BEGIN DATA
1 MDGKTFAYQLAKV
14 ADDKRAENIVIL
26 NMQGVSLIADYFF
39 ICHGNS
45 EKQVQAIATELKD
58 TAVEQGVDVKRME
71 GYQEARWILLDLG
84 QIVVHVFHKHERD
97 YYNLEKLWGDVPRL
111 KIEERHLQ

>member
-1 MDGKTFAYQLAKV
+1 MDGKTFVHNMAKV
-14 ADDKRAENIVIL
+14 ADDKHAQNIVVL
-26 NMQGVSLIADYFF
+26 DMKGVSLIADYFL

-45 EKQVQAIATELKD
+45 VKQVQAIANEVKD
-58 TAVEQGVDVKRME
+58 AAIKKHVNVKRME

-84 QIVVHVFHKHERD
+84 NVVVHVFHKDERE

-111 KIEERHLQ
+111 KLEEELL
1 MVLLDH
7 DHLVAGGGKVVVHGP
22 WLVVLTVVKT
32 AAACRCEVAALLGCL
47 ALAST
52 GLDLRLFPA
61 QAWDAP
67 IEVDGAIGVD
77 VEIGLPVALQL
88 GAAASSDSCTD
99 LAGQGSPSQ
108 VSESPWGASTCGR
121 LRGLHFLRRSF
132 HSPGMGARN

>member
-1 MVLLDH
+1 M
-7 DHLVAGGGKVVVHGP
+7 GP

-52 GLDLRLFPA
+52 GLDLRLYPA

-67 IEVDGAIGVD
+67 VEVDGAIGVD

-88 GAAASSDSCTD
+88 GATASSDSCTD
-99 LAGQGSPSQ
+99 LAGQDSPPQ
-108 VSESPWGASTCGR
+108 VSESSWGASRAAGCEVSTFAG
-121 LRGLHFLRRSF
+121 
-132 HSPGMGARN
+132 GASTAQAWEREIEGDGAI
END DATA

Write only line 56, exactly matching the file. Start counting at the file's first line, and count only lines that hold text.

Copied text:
+121 